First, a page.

How is a Tip Deprojected? And What Happens to the Nostrils?

How is a tip deprojected? Is there always cartilage removed? What happens to the nostrils- do they always flare? Thank you for your answers.

Doctor Answers 8

Tip deprojection and effect on nostrils

There are different techniques to de-project the tip; full transfixion incision, removal of dorsal septal cartilage, sewing the tip cartilages down, extended spreader grafts, and trimming the posterior portion of the caudal septum.  Depending upon the amount of deprojection and derotation, the nostrils can sometimes flare.  If the flaring is excessive, alarplasty is then performed to bring them into balance.

Seattle Facial Plastic Surgeon
4.8 out of 5 stars 145 reviews

How is a Tip Deprojected? And What Happens to the Nostrils?

Tip deprojection can be performed either by removing cartilage or repositioning the entire tip cartilage with sutures. Significant de-projection can result in flaring of the nostrils. This can be remedied with Weir excisions. Determining whether this is necessary would require an in-person consultation. However, none of these maneuvers are unusual and should all be in the armamentarium of an experienced rhinoplasty surgeon. I hope this information is helpful.

Stephen Weber MD, FACS

Stephen Weber, MD, FACS
Denver Facial Plastic Surgeon
4.9 out of 5 stars 129 reviews

How to deproject the tip

Cartilage doesn't have to be removed to deproject the tip. There are various techniques to achieve deprojection. Most involve repositioning the tip cartilages rather than excising tissue. With significant deprojection nostril flare may be evident, but this isn't always the case. If flaring occurs a nostril reduction may be indicated to improve this.

Thomas A. Lamperti, MD
Seattle Facial Plastic Surgeon
4.9 out of 5 stars 21 reviews

How is a Tip Deprojected? And What Happens to the Nostrils?

 The projection, of the nasal tip, can be decreased uaing several methods.  Which one is best depends on what else is to be done, to the tip, during the Rhinoplasty.  Yes, in each case, the nasal tip cartilage must be reduced either along the Columella or at the tip cartilage "high ponits" in order to decrease the tip projection.  

 The nostrils change the least using the Columellar shortening technique while the open Rhinoplasty with tip cartilage reduction allows the ability to change (making more narrow and symmetric) the nostrils to a greater extent.  IMHO, the Columellar shortening works best when minimal tip thinning is desired, while the Open Rhinoplasty and tip reduction works best with a wide/asymmetric or previously operated scenario.  Hope this helps.

Francis R. Palmer, III, MD
Beverly Hills Facial Plastic Surgeon
4.6 out of 5 stars 25 reviews

How is a tip deprojected?

Nasal tips are typically deprojected by either releasing their support to the septum, lowering the septal profile or shortening either the medial or lateral crura. As the tip is set back the nostrils do flare out. Depending on where you are starting from this may or may not be desirable and have to  be addressed.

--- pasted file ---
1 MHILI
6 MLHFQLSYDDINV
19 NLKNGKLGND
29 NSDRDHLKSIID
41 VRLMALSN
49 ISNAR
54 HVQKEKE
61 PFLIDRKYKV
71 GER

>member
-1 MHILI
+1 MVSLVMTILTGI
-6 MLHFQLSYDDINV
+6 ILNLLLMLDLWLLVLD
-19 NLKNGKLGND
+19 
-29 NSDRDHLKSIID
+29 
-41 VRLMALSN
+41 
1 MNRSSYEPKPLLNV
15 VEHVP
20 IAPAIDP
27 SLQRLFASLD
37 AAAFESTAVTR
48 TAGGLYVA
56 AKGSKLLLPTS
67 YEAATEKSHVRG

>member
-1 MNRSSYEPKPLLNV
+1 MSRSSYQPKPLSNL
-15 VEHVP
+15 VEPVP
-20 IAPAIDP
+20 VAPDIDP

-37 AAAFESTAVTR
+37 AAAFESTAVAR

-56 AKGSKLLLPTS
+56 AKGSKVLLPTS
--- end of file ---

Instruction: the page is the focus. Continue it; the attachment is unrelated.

Michael L. Schwartz, MD
West Palm Beach Facial Plastic Surgeon
4.8 out of 5 stars 12 reviews

How is the nasal tip deprojected?

Great question. There are a few ways the nasal tip can be deprojected, and the chosen method will depend on the individual circumstances of the patient. Cartilage does not always have to be removed, but may be repositioned or altered instead.  If the lower lateral cartilages are too long, they may be shortened and this will deproject the nasal tip. In some cases, the ligaments between the nasal septum and tip cartilage may be released to deproject the nose. Another common method is to perform a medial and/or lateral crural overlay. The overlay technique rotates (lifts upward) and deprojects (brings the nose closer to the face) the nose. In the event that the nostrils are receding, a composite graft may be used to bring them down, and an alar base reduction can correct nostrils that are too large. I hope this helps answer your questions, and I wish you the best of luck!

Paul S. Nassif, MD
Beverly Hills Facial Plastic Surgeon
4.7 out of 5 stars 47 reviews

There are various techniques for tip deprojection


The tip can be deprojected using a complete transfixion incision to detach attachment of tip cartilages to the surrounding cartilages or additional maneuvers may be needed to actually shorten each part of the tip cartilages.  Suture techniques can also be use to suture the tip cartilages in a less projected fashion.  Nostrils can flare depending on degree of deprojection.

Shervin Naderi, MD, FACS
Washington DC Facial Plastic Surgeon
5.0 out of 5 stars 109 reviews

Deprojection of the tip


The tip can be thought of as a 3 legged tripod of cartilage. Any one of these legs or a combination of them can be reduced. Also destabilizing the major tip supports can deproject the tip. Flaring can happen but is usually not significant.



Oleh Slupchynskyj, MD, FACS
New York Facial Plastic Surgeon
4.8 out of 5 stars 274 reviews

These answers are for educational purposes and should not be relied upon as a substitute for medical advice you may receive from your physician. If you have a medical emergency, please call 911. These answers do not constitute or initiate a patient/doctor relationship.